Used. VG+ Quadraphonic. gatefold.
To get the quadraphonic experience, you need quad equipment. If you have that, this is likely worth grabbing. Plays just fine on regular stereo equipment where it just sounds like any old stereo records, far as I know (but I don't know much about all this audiophile junk).
Opening with the classic funked-up version of the theme from 2001 (actually of course a classical piece by Strauss)...signature Creed Taylor early 70s productions, drive and reflection, usually focused on a driving rhythm but the drive filled with stirring mix of countless sounds--strings, horns, and electric instruments, the inclusion of classical pieces showing how this sound was a fusion of funk and classical, the soundtrack element showing how soundtracks clearly had an influence on Creed Taylor, the set closing with a funky number, a fusion of rock, Brazil and jazz...the bottom held down tight with the bass of both Stanley Clarke (electric) and Ron Carter (acoustic) as well as percussionists Airto and Ray Barretto (both fellow Brazilian artists), drummer Billy Cobham, and both Deodato's electric piano and John Tropea's electric guitar helping to deepen the groove. Perhaps most importantly, even with all this talent and even solos, the contributions are all part of the one thing and never given the chance to simply show off for the sake of showing off their talent (except a bit with the guitarists), an ideal that was brought to the forefront of the conversation by punk, but this was 1972 and Taylor seemed to understand the importance of this long before others caught on, perhaps something he picked up from listening to soundtrack work. Sandwiched between the opener and closer, the band is mostly in a more reflective mode, incorporating the Brazil roots to explore classical music, as well as the pop music and movie songs from this era. A few times, this sounds dated and breezy, but never gives the listener a reason to lift the needle, elements Deodato's electric piano helping to move the music along...while this works good as background music while cleaning the crib or wrestling your girlfriend(s), like so many of Creed Taylor's seminal offerings, this deserves a full-album lights-out headphones-on treatment. - winch (green noise records)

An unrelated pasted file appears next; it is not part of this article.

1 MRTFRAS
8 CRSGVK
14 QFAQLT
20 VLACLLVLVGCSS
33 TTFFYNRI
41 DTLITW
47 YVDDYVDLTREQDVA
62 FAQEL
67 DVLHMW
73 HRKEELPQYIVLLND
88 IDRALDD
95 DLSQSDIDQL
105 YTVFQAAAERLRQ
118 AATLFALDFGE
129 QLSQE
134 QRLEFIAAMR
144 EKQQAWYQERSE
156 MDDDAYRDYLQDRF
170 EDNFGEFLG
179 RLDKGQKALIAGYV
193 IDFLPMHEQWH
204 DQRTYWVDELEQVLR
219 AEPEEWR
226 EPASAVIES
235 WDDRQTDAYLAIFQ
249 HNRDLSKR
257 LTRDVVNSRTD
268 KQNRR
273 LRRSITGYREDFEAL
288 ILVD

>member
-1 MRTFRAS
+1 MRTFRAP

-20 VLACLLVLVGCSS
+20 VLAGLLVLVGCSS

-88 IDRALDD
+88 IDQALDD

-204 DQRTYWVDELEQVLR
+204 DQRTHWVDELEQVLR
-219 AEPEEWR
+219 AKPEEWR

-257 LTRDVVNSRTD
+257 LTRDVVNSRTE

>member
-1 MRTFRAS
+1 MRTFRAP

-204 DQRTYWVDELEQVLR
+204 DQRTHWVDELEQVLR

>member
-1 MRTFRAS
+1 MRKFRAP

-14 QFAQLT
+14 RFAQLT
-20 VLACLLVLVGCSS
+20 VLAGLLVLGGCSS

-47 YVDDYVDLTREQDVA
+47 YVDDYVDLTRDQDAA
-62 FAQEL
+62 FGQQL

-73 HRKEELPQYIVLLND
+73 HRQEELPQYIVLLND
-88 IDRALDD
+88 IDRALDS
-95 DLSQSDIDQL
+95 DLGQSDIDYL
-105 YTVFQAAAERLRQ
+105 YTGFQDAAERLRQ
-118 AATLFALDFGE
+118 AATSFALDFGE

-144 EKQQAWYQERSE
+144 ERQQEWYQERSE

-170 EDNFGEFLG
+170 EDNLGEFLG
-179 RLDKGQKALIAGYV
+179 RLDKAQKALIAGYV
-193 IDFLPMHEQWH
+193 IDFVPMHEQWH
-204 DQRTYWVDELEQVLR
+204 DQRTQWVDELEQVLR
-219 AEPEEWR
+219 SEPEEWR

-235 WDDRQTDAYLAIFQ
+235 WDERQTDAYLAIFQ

"Prior to Prelude, Eumir Deodato was primarily known as a tasteful, lyrical, bossa nova and samba-based sometime arranger for Antonio Carlos Jobim, Frank Sinatra, Wes Montgomery, and others. Enter Creed Taylor, who gave Deodato a chance to step out on his own as a pianist/leader, doing a few tunes of his own plus a healthy quota of CTI-patented jazz interpretations of classical pieces by Richard Strauss ("Also Sprach Zarathustra (2001)"), Debussy ("Prelude to the Afternoon of a Faun"), and bowdlerized Borodin ("Baubles, Bangles and Beads"). Well, "2001" -- a clever, up-tempo Latin-groove takeoff on the opening measures of Strauss' tone poem suddenly exploded and became an improbable hit single. In its wake, Prelude soared to number three on the pop LP charts, and Deodato was propelled out of the arranger-for-hire business. Though overshadowed by "2001," the other tracks also hold up well today, being mostly medium-tempo, sometimes lushly orchestrated, conga-accented affairs that provide velvety showcases for Deodato's lyrical electric piano solos. The record also made a temporary star out of John Tropea, whose electric guitar has a lot of rock & rolling zip and fire, and Hubert Laws, Stanley Clarke, and Marvin Stamm each get a little solo room too. This would be the biggest hit Deodato and CTI ever had, and though short on playing time (32 minutes), it still makes enjoyable listening."